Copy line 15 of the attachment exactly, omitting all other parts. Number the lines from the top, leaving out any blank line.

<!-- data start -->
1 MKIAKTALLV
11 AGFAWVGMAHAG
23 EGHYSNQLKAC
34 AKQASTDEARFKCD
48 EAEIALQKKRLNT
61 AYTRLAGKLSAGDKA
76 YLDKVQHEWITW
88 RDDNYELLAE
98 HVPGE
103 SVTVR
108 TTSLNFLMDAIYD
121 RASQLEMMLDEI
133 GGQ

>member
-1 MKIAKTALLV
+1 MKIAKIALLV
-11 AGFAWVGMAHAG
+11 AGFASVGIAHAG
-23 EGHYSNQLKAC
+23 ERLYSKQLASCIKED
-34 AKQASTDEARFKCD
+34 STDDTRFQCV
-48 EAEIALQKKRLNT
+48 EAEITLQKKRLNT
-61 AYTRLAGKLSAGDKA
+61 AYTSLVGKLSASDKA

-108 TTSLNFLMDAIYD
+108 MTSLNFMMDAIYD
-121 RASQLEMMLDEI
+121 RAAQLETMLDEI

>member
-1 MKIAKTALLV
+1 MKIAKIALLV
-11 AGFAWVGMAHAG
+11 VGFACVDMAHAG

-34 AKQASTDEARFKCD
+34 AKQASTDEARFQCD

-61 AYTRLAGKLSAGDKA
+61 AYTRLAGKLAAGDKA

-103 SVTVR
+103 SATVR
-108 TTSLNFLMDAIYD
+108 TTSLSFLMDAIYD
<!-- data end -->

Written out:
-1 MKIAKTALLV